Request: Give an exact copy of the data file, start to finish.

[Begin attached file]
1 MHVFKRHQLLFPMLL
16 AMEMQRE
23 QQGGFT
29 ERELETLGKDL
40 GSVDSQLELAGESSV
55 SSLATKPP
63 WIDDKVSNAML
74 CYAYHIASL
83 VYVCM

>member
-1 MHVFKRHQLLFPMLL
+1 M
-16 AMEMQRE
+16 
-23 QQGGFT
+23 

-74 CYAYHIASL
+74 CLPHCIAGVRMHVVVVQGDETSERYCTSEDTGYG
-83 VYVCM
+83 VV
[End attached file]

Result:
1 MHVFKRHQLLFPMLL
16 AMEMQRE
23 QQGGFT
29 ERELETLGKDL
40 GSVDSQLELAGESSV
55 SSLATKPP
63 WIDDKVSNAML
74 CYAYHIASL
83 VYVCM

>member
-1 MHVFKRHQLLFPMLL
+1 M
-16 AMEMQRE
+16 
-23 QQGGFT
+23 

-74 CYAYHIASL
+74 CLPHCIAGVRMHVVVVQGDETSERYCTSEDTGYG
-83 VYVCM
+83 VV